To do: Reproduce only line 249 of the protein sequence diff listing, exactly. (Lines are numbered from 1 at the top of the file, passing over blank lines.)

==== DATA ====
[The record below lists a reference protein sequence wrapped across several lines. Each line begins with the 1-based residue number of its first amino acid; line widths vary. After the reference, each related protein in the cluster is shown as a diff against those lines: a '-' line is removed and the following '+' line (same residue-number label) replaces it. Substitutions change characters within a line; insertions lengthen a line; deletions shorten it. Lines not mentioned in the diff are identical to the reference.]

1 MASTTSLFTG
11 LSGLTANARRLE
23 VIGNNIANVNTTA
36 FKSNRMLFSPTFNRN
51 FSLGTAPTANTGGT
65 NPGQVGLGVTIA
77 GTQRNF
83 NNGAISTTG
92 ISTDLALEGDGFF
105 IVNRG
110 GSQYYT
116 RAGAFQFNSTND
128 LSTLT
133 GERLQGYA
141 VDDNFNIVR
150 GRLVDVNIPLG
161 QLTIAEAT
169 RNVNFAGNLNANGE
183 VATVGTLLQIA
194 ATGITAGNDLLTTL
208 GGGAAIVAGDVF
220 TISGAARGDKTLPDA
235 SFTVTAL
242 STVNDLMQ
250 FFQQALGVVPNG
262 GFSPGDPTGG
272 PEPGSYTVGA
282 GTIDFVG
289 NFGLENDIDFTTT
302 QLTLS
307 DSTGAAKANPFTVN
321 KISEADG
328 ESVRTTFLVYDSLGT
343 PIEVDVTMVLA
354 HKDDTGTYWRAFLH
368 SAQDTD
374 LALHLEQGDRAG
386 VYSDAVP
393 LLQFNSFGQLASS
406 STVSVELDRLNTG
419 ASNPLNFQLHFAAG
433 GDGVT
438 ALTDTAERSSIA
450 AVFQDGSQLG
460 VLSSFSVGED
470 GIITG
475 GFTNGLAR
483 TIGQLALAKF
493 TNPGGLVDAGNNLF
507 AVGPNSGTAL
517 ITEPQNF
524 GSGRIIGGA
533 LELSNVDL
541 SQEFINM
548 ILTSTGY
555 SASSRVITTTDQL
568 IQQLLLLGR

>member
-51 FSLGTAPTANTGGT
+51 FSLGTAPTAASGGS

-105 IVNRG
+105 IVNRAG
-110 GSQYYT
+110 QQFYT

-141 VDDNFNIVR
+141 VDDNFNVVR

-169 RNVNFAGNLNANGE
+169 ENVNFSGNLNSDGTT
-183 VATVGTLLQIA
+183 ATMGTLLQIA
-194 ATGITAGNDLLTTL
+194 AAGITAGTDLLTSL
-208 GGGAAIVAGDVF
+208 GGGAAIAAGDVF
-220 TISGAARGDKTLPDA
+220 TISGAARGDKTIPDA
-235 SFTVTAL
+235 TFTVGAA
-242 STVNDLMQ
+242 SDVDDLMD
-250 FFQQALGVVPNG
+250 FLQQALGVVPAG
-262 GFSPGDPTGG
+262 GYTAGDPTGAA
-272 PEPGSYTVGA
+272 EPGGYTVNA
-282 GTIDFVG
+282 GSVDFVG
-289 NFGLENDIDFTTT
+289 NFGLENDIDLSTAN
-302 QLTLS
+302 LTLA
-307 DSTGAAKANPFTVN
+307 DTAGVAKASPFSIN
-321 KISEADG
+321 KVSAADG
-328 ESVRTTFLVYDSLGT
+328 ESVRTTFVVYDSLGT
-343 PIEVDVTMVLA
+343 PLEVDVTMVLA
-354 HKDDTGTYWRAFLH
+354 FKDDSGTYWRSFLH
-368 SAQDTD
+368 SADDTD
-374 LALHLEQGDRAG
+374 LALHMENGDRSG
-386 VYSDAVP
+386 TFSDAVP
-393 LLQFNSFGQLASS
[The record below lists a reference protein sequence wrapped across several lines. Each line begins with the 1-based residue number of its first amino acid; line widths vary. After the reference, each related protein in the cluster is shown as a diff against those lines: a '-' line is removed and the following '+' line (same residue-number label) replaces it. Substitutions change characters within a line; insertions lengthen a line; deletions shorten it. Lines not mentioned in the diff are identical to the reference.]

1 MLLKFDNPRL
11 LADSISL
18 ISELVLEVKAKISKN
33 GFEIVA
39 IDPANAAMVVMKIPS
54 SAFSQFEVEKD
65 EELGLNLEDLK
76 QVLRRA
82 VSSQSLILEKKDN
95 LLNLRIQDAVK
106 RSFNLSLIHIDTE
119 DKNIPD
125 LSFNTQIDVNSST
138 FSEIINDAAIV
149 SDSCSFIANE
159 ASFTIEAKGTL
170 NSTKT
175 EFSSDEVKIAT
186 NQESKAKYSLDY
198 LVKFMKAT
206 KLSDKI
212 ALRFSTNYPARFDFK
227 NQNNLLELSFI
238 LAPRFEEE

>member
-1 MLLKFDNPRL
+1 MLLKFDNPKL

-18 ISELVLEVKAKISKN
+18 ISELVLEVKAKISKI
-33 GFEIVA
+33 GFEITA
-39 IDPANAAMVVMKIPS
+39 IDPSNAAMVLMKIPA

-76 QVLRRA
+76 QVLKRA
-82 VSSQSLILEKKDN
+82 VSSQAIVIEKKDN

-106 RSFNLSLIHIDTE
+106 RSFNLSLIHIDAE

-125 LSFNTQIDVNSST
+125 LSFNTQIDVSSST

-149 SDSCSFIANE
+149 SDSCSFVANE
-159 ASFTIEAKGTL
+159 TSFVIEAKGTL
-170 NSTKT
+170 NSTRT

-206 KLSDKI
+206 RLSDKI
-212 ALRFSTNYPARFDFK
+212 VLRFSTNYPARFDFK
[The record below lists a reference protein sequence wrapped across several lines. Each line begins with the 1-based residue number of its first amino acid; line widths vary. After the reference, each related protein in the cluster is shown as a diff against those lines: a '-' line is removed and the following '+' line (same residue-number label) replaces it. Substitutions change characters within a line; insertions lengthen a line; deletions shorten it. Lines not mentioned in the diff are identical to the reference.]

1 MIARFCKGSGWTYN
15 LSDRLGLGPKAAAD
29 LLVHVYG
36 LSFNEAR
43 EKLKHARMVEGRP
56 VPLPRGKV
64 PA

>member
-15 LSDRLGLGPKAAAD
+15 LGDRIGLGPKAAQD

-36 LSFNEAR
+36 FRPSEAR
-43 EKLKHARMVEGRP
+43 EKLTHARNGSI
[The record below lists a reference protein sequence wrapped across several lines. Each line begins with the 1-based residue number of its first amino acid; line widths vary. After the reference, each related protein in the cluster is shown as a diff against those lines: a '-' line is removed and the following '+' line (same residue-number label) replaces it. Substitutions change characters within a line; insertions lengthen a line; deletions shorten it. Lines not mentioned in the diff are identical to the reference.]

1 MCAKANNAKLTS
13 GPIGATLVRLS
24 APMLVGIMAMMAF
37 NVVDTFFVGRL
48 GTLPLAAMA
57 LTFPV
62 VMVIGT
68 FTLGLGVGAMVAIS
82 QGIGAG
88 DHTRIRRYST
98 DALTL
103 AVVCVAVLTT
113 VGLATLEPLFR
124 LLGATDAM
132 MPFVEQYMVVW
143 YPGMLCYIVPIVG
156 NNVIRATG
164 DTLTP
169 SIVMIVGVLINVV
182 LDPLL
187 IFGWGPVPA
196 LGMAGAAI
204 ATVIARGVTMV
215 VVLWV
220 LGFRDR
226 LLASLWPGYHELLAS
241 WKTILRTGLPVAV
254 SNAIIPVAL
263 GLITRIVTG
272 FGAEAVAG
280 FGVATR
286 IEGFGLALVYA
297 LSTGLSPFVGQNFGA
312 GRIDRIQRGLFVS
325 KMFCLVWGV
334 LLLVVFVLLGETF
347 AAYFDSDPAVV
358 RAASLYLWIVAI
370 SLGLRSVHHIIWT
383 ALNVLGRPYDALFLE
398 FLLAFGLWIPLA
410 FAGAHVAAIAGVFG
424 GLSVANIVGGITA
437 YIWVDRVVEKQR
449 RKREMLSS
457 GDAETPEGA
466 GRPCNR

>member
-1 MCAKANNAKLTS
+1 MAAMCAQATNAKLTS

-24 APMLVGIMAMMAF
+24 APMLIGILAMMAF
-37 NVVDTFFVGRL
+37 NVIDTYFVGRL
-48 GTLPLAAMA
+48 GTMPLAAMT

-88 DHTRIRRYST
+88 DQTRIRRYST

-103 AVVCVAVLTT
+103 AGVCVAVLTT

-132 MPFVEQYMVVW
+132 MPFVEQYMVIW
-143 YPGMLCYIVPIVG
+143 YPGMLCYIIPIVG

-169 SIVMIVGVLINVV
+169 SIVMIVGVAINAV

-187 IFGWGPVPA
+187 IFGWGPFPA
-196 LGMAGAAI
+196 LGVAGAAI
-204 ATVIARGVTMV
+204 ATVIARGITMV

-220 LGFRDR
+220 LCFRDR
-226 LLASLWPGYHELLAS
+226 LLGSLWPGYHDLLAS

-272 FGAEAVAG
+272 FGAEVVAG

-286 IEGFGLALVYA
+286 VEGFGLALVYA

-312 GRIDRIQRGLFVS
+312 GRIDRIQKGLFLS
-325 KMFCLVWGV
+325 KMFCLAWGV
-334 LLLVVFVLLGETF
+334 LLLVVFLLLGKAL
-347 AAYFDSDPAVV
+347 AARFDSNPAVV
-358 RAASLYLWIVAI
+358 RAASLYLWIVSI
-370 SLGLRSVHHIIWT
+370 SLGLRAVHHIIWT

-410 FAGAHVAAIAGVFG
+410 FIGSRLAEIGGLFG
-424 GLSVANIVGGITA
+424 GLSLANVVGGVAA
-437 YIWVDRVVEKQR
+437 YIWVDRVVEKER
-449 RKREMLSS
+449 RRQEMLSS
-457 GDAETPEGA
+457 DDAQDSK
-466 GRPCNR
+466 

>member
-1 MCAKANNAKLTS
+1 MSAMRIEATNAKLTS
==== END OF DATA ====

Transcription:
-204 ATVIARGVTMV